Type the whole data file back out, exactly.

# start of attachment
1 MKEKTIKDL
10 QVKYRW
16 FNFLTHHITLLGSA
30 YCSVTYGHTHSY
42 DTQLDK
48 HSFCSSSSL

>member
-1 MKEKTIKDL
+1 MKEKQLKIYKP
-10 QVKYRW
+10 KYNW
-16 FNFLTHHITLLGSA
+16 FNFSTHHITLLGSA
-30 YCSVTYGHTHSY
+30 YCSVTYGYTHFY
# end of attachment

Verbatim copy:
1 MKEKTIKDL
10 QVKYRW
16 FNFLTHHITLLGSA
30 YCSVTYGHTHSY
42 DTQLDK
48 HSFCSSSSL

>member
-1 MKEKTIKDL
+1 MKEKQLKIYKP
-10 QVKYRW
+10 KYNW
-16 FNFLTHHITLLGSA
+16 FNFSTHHITLLGSA
-30 YCSVTYGHTHSY
+30 YCSVTYGYTHFY